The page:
The bill was being moved under an urgency regime to the senate, highlighting the distress of forces behind it. I was extremely fortunate to have arrived in Brazil just when it was undergoing discussion, in the last week of January. My address to the Human Rights Senate Caucus (HRSC) which comprised senior senators and civil society leaders turned out to be tremendously rewarding. After much contemplation and debate, the moral, legal, and political imperative to act was acknowledged by most. This enabled further dialogue on the bill through an Official Demand and facilitated my presence at the Parliament Podium and subsequently the Supreme Court for Labour.

The response and outcome of my visit to the HRSC has truly been beyond my expectations. The Parliament has decided to pass the bill through an ordinary regime instead of the currently applied urgency regime. The ordinary regime is much more detailed and participatory in its operations and thus, the passage of this bill anytime in the near future seems like a distant reality.

The need of the hour, in all nations, is a mechanism of conducting businesses with compassionate intelligence.

Brazil has pioneered the protection of its citizens, especially the less-fortunate, through its programs and has created as well as sustained one of the most widely acclaimed and imitated social welfare schemes under the 'Bolsa Familia' programme. The model emerged more than a decade ago, and successfully broke the cycle of intergenerational transmission of poverty by getting parents to invest in their children compulsorily.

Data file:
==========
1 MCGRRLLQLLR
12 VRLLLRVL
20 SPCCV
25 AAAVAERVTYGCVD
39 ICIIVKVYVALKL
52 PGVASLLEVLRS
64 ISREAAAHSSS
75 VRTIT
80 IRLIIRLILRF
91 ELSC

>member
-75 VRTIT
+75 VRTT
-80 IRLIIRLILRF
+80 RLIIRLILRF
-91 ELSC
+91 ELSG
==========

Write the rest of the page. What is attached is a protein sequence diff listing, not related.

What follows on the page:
In spite of such exemplary progress, the nation has 486,000 children engaged in the worst forms of child labour and slavery. Most of them are victims of trafficking. To prevent further growth and abuse of bonded labour and slaves, we need all countries and stakeholders to act in collaborative partnerships and develop an amalgamation of business, compassion and intelligence. Countries vary in name and not in character. The need of the hour, in all nations, is a mechanism of conducting businesses with compassionate intelligence. People of power and capacity need to be made morally responsible for the less fortunate.

Brazil President Dilma Rousseff is of the belief that the fight against poverty is fundamental to the promotion of development, and I couldn't agree more. Our discussion revolved around the need to create, and implement holistic child-friendly policies. Unless, the children feel empowered and protected, true and sustainable development cannot be achieved. A landmark development resulted from my meeting with the President. She agreed to host the next Brazil-Russia-India-China-South Africa convention, commonly known as BRICS, to prioritize the needs and development of children.

I am optimistic that one day child labour laws in my own country will become as progressive and that our Members of Parliament will heed my call-to-action...

I am hopeful that the emerging economies of the world will come to a consensus to provide provisions for ending violence against children. I am optimistic that one day child labour laws in my own country will become as progressive and that our Members of Parliament will heed my call-to-action and strengthen the obsolete law governing this problem.

The efforts and consent of the government of Brazil will go a long way in providing respite to the vulnerable and left-behind sections of society and, I hope, serve as an inspiration to many countries to do the same.